SEATTLE, Washington – The effects of poverty are many and multifaceted, ranging from hunger and disease to anxiety and depression. While most aid efforts focus on the ramifications of living in scarcity, many are ignoring the core issues that are perpetuating the cycles of generational poverty. Although research has not produced definitive results on the root causes of poverty, many studies suggest that it is culturally endemic, systemic, and a result of many complex interrelated factors.
According to neuroscientist Eric Jensen, poverty is not simply a problem of lack of money, but a “chronic, mind/body condition exacerbated by the negative, synergistic effects of multiple, adverse, economic risk factors.”
Similarly, researchers Gary Evans and Michelle Schamberg of Cornell University have found that poverty is passed on from one generation to the next by the fact that scarcity entails stress, which in turn affects the development of children’s brains and their ability to learn, resulting in another generation living in poverty.
It is clear then that poverty has multiple causes and effects originating not only from external conditions, but from internal ones as well, such as the well-being of the mind and body. In this context, several neuroscientists and neuropsychologists have focused on the techniques and alternative educational methods that can be used to overcome the barriers created by poverty.
Jensen, for example, believes that besides implementing primary tools such as novel teaching methods, physical activity, management of stress levels, and a supportive social climate, one of the most important factors for breaking a mindset of poverty, especially in children, is hope. Although it is commonly seen as a wistful, intangible ideal, hope has the power to trigger change by influencing gene expression which in turn changes the brain, Jensen asserted.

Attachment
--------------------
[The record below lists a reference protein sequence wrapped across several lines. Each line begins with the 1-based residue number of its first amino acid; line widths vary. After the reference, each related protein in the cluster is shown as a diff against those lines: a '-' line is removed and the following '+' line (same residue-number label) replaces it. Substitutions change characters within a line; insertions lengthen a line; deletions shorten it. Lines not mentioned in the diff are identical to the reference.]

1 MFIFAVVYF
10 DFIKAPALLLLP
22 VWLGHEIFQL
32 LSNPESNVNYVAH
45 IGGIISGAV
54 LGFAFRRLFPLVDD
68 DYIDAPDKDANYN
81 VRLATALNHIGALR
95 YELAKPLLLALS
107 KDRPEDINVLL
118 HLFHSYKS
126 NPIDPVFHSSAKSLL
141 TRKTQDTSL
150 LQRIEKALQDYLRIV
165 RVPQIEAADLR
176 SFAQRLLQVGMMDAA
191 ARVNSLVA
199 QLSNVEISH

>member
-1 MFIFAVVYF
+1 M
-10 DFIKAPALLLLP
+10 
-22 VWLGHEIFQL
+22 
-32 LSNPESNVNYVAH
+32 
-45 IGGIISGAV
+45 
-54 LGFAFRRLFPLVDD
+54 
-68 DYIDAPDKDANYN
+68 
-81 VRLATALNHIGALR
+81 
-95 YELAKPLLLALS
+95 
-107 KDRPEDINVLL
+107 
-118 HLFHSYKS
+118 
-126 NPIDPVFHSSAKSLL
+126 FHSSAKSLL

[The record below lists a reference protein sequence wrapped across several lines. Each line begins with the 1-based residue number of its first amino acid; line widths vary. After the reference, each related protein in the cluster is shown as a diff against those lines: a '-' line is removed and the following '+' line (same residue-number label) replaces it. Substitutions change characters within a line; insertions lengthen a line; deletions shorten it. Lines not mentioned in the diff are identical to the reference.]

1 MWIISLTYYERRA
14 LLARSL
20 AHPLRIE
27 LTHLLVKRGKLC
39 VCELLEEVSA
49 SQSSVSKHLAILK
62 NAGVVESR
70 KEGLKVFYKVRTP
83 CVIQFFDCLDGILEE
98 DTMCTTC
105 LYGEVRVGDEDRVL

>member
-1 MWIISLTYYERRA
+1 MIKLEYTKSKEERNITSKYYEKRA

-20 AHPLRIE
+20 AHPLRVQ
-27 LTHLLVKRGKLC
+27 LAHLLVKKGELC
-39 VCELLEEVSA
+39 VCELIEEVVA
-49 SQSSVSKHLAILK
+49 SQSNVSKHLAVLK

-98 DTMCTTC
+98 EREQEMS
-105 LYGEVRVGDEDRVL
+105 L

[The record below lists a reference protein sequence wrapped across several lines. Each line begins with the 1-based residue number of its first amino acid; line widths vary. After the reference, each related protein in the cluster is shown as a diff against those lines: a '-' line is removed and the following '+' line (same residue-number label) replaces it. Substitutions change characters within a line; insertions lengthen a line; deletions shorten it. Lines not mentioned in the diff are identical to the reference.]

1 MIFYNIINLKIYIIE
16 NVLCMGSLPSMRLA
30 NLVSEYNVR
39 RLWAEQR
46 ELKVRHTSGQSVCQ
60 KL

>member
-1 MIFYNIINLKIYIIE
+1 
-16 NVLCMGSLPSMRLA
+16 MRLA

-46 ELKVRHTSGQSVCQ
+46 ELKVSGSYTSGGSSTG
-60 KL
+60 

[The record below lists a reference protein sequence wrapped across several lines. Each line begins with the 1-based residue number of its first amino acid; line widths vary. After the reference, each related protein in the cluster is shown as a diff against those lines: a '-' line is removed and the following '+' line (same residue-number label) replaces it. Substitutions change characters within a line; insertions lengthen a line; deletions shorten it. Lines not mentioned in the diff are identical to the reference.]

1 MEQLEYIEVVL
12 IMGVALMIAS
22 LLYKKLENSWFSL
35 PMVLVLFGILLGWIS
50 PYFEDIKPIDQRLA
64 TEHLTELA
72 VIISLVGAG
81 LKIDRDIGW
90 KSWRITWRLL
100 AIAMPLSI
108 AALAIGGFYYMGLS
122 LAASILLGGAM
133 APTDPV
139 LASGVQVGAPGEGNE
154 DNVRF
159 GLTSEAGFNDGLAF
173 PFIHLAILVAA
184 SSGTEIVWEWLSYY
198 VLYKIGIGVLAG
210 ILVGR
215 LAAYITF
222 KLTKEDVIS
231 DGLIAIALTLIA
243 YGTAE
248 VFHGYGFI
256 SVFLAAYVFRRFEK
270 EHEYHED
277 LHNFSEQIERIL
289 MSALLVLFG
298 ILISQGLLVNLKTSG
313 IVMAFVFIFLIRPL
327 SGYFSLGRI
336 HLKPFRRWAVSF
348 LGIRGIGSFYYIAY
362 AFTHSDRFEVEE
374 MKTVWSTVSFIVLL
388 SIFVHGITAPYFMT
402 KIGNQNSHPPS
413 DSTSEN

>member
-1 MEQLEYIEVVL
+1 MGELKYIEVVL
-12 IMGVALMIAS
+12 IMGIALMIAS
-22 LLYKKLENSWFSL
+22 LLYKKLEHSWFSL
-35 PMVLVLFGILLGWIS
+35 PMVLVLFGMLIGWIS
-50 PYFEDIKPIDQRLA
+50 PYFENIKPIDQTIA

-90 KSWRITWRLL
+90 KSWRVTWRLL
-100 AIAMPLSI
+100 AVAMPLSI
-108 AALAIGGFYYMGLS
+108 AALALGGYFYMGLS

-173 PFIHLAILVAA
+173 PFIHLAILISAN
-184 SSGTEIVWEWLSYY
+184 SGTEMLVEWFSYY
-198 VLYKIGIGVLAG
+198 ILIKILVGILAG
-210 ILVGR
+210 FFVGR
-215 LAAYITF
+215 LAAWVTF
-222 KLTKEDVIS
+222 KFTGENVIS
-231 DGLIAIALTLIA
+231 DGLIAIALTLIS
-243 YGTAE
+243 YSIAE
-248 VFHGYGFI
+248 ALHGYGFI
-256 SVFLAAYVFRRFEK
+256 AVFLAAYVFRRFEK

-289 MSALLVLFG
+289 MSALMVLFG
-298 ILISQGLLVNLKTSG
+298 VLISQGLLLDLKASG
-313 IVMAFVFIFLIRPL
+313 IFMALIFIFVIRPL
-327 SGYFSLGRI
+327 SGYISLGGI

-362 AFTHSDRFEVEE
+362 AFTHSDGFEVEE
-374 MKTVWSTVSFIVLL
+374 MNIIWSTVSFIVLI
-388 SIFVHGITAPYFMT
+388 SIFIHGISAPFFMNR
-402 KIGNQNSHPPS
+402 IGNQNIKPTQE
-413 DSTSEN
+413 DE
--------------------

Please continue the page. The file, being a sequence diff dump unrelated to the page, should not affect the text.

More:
In the same way, neuropsychologist Rick Hanson focuses on changing the brain and suggests that the mind must be trained to focus on positive experiences so that these – and not the negative ones – become neural structure.
“Repeated patterns of mental activity build neural structure… The problem is that the brain is very good at building brain structure from negative experiences. We learn immediately from pain. Unfortunately, the brain is relatively poor at turning positive experiences into emotional learning neural structure,” he said.
To counteract what he calls human beings’ inherent “negativity bias,” he suggests focusing on the positive experiences of life – even if they may be few – and allowing these to sink in and become neural structure in the brain. By repeatedly internalizing the sense of having three core needs met – safety, satisfaction, and connection – one can grow new neural substrates even as other challenges are being dealt with at the same time.
Although it may be argued that those living in poverty have very few positive memorable experiences, the power of hope and optimism is nonetheless applicable to those who are trapped in a seemingly never-ending chain of negativity, starting from hunger and disease, to lack of education, uncertainty, hopelessness, and despair.
In a world where more than a billion people still live in extreme poverty, the implementation of comprehensive aid policies that focus not only on the external circumstances of those living in poverty, but also on the mental and emotional health of those concerned, especially children who represent future generations, would be a cross-cutting solution with the potential to break the vicious cycle of generational poverty.
– Nayomi Chibana